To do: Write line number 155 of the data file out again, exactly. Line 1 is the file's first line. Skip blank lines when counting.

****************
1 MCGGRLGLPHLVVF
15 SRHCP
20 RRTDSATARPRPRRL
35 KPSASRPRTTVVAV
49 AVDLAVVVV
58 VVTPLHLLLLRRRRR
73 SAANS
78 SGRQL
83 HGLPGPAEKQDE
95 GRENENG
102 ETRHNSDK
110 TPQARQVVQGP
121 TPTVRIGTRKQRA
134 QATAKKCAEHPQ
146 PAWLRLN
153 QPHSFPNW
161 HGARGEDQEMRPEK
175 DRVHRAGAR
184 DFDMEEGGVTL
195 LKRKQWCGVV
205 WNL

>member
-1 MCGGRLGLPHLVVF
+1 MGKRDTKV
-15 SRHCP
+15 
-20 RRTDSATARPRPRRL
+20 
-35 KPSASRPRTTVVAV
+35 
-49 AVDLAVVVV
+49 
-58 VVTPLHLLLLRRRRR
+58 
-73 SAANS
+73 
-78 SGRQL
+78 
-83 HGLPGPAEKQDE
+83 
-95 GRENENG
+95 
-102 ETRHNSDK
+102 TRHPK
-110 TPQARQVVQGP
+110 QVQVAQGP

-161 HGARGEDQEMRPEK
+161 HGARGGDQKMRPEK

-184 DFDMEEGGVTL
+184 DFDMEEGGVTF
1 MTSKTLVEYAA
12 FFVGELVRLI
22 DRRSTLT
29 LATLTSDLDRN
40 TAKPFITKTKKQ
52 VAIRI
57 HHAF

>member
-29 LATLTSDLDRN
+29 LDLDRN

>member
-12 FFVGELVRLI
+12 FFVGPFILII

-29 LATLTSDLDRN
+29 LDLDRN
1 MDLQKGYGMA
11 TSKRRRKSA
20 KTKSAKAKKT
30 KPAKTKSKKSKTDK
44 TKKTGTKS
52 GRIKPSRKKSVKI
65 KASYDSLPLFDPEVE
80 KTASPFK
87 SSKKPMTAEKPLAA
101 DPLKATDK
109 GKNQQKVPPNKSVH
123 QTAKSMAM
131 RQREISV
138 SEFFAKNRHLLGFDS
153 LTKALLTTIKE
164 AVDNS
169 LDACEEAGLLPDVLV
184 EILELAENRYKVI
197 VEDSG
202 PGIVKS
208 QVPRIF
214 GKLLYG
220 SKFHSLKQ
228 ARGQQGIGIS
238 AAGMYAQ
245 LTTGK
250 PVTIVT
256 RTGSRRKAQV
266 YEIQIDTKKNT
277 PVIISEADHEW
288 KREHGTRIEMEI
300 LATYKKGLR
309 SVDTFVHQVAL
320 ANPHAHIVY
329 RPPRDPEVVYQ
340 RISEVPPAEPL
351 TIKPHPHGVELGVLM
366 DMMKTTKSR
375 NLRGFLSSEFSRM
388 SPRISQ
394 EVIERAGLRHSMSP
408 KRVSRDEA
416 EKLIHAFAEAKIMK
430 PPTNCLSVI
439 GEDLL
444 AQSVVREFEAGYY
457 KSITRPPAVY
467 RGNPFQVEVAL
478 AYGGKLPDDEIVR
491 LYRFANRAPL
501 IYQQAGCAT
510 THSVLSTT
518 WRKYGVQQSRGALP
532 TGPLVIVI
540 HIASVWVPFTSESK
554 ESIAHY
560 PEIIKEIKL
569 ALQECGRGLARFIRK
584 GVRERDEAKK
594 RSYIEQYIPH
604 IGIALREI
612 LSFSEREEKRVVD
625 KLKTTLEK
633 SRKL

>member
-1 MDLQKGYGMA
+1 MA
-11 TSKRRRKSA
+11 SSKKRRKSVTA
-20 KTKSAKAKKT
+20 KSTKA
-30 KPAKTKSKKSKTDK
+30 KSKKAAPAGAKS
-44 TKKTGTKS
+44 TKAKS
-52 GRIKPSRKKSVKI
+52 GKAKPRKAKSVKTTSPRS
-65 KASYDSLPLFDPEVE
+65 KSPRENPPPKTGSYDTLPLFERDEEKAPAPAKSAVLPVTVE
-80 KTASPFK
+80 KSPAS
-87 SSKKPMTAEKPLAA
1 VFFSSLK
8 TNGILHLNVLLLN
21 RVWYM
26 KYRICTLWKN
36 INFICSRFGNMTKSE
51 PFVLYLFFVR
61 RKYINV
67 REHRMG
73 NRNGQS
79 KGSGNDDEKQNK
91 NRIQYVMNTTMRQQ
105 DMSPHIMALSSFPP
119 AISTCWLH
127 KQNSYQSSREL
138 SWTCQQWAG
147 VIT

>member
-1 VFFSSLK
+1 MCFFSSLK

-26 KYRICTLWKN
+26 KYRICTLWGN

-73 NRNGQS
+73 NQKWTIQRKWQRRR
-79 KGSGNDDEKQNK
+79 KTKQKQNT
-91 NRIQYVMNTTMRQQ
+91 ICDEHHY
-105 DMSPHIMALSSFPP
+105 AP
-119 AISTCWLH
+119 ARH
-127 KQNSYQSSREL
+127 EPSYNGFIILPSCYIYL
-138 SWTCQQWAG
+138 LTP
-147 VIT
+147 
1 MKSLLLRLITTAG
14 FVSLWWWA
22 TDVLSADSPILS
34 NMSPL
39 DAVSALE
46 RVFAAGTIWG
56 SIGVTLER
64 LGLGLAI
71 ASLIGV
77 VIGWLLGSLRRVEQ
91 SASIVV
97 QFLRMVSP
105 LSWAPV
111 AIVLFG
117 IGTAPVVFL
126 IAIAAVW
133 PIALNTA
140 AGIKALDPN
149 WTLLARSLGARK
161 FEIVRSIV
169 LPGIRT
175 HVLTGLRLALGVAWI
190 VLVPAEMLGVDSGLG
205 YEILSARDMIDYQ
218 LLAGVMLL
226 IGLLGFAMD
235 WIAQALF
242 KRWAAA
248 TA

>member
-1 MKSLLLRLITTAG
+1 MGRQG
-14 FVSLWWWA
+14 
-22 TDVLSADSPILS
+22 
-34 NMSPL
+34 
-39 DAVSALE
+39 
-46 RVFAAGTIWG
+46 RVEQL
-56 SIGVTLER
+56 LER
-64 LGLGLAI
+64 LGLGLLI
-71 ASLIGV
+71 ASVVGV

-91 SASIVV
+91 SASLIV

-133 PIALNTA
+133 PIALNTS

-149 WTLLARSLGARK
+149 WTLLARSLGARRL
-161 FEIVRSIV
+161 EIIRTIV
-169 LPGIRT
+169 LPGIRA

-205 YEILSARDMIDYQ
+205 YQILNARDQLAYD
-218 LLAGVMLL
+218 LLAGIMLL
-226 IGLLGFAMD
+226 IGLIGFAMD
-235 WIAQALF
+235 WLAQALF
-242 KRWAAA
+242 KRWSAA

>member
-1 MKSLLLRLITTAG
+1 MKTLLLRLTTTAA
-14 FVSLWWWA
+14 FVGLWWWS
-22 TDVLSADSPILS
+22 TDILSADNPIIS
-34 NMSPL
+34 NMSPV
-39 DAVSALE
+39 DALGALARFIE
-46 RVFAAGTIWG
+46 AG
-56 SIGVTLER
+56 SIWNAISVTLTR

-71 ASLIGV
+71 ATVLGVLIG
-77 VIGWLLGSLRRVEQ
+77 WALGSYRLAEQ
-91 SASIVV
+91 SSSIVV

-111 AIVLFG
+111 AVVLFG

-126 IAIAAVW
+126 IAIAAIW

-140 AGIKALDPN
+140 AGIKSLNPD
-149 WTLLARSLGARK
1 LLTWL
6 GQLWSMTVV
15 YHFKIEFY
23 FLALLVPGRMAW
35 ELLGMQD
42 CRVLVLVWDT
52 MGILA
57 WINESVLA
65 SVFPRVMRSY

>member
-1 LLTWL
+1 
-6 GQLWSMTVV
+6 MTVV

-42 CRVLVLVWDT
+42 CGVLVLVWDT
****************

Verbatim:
67 REHRMG